Nashua, New Hampshire
Nearest big city: Boston, Mass.
On the Saturday after Thanksgiving each year, some 40,000 people convene in Downtown Nashua for the Winter Holiday Stroll. The festival’s centerpiece is a candlelit procession from City Hall (built in 1939) to Library Hill (1903), where a tree is lit for the season.
Nearby, you can pop into Martha’s Exchange, a town staple since 1936. Originally a candy shop, today it’s a brewery and restaurant, serving up classic American fare. During happy hour, a second draft or house drink costs only a penny.
If you can’t tell already, tradition is treasured in Nashua.
Yet Nashua looks to the future, too. More housing and retail spaces are coming via the Bridge Street Waterfront and Downtown Nashua Riverfront development projects, and opening soon on Main Street is the Nashua Center for the Arts, a 750-seat venue.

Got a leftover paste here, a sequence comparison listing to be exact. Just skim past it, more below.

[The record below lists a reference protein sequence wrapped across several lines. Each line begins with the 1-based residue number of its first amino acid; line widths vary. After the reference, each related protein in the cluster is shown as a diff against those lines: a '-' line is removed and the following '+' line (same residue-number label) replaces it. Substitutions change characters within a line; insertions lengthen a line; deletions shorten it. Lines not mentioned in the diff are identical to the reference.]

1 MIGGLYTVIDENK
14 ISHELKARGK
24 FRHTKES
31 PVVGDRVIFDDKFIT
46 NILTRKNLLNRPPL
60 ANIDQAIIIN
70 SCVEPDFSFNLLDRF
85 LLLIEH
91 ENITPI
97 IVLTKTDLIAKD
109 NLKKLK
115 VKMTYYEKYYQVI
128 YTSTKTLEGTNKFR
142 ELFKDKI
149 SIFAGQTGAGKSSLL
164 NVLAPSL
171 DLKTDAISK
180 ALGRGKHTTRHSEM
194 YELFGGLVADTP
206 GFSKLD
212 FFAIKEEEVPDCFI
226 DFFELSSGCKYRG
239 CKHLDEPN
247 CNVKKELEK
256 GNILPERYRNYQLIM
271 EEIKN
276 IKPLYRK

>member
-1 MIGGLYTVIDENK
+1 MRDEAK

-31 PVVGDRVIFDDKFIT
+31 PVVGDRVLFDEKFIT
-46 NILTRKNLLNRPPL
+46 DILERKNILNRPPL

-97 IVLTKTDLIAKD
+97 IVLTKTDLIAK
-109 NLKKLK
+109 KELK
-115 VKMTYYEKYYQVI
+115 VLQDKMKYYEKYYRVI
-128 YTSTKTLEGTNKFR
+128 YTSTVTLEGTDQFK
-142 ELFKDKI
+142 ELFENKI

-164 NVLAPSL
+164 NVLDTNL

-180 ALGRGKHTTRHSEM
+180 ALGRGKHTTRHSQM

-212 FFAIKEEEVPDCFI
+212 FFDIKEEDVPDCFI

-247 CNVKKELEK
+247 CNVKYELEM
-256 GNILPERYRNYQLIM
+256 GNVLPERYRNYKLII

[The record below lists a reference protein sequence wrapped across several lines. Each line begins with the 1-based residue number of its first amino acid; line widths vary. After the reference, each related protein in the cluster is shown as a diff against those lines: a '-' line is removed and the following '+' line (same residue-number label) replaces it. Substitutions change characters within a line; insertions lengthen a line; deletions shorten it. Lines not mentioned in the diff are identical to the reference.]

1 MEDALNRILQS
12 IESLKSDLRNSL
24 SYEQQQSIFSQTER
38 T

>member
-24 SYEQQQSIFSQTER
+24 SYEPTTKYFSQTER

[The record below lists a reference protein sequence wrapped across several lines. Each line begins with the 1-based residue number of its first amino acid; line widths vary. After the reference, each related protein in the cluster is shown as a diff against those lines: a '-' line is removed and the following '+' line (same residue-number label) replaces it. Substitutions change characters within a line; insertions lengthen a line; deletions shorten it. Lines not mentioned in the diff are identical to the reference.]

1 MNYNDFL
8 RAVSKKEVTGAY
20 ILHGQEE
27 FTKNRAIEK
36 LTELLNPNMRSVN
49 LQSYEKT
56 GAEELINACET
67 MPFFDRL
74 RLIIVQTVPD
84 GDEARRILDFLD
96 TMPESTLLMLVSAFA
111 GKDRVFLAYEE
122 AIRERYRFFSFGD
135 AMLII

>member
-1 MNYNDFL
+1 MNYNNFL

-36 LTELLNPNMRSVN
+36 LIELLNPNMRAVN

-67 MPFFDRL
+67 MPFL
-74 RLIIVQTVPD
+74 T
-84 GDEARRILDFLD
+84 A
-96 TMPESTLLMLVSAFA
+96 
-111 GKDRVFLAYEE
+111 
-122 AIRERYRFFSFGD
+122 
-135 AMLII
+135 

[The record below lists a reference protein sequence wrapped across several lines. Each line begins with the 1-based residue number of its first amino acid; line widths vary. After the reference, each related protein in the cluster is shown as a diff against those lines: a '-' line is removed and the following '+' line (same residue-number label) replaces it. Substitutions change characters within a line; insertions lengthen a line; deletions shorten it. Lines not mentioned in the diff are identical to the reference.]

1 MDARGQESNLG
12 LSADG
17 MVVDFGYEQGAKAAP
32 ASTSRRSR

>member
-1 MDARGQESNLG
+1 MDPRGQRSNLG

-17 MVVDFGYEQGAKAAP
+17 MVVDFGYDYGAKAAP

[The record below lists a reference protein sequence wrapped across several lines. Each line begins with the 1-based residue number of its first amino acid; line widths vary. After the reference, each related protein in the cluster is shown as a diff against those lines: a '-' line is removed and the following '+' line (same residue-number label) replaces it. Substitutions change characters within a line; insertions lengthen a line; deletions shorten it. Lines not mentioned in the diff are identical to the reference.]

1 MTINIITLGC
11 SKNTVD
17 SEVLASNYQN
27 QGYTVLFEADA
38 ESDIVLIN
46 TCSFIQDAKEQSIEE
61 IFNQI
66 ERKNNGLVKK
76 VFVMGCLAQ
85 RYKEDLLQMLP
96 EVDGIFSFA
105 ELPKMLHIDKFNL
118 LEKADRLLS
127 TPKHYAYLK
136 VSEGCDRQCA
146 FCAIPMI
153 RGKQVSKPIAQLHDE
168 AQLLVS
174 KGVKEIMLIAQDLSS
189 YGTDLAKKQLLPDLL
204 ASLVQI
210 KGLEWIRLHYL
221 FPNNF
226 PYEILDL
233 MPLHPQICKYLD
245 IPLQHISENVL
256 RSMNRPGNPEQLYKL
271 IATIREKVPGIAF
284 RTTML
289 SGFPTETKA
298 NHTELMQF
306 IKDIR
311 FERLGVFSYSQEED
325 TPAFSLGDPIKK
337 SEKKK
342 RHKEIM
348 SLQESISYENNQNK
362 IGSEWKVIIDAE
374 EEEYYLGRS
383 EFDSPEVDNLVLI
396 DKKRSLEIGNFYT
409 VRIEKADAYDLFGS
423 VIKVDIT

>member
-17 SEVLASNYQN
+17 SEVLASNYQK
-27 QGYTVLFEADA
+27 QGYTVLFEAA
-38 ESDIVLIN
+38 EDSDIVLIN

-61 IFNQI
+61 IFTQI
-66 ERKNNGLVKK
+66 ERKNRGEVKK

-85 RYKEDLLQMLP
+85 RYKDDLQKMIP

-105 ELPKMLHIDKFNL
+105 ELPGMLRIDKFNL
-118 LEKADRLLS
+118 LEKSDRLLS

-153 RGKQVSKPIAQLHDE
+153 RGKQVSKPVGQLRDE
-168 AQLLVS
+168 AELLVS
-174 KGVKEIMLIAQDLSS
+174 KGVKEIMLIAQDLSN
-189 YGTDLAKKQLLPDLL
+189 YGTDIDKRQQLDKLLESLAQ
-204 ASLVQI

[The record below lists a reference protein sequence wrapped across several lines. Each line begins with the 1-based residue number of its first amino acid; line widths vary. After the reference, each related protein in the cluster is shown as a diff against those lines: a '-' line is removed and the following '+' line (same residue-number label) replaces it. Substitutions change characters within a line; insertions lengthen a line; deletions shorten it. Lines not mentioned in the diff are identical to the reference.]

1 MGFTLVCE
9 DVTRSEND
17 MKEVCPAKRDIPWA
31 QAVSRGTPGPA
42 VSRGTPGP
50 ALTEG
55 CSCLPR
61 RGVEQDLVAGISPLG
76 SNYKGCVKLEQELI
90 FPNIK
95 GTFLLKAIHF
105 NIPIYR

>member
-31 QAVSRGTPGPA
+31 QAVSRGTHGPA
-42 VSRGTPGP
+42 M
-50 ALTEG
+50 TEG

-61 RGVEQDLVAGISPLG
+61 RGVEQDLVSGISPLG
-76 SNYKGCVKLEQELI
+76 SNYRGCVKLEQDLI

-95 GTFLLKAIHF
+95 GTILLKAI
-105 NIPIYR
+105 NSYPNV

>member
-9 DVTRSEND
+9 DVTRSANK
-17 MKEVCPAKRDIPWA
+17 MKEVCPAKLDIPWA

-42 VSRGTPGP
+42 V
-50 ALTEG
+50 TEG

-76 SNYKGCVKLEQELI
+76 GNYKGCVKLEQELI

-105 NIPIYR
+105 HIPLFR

Currently, unemployment is among the lowest on our list at 2.3%. There’s also no sales or income tax in New Hampshire, reducing costs. However, homeowners do pay one of the highest property tax rates in the U.S. — around 2% — and the median home in Nashua costs $368,733 today. The state has a property tax relief program, though, for low and moderate-income homeowners.
Additionally, those property taxes help fund Nashua’s public schools, where there are 12 students to every teacher, a ratio more favorable than the national average. — Jhoni Jackson
[money-bpl-stats population="92,175" income="$81,922" home-price="$368,733" unemployment="1.9%" location="Nashua, New Hampshire"]